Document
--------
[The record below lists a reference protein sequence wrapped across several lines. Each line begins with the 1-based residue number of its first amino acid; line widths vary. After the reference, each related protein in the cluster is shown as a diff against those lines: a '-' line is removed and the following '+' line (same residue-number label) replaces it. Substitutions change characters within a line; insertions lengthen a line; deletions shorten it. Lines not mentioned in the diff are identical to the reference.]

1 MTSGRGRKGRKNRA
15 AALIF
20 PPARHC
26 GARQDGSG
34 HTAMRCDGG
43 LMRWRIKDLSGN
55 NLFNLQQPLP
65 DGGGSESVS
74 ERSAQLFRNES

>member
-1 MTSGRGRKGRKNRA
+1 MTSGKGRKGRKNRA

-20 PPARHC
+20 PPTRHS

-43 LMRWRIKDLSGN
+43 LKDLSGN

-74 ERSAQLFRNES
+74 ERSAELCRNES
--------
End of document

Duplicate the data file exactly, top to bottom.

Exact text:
[The record below lists a reference protein sequence wrapped across several lines. Each line begins with the 1-based residue number of its first amino acid; line widths vary. After the reference, each related protein in the cluster is shown as a diff against those lines: a '-' line is removed and the following '+' line (same residue-number label) replaces it. Substitutions change characters within a line; insertions lengthen a line; deletions shorten it. Lines not mentioned in the diff are identical to the reference.]

1 MTSGRGRKGRKNRA
15 AALIF
20 PPARHC
26 GARQDGSG
34 HTAMRCDGG
43 LMRWRIKDLSGN
55 NLFNLQQPLP
65 DGGGSESVS
74 ERSAQLFRNES

>member
-1 MTSGRGRKGRKNRA
+1 MTSGKGRKGRKNRA

-20 PPARHC
+20 PPTRHS

-43 LMRWRIKDLSGN
+43 LKDLSGN

-74 ERSAQLFRNES
+74 ERSAELCRNES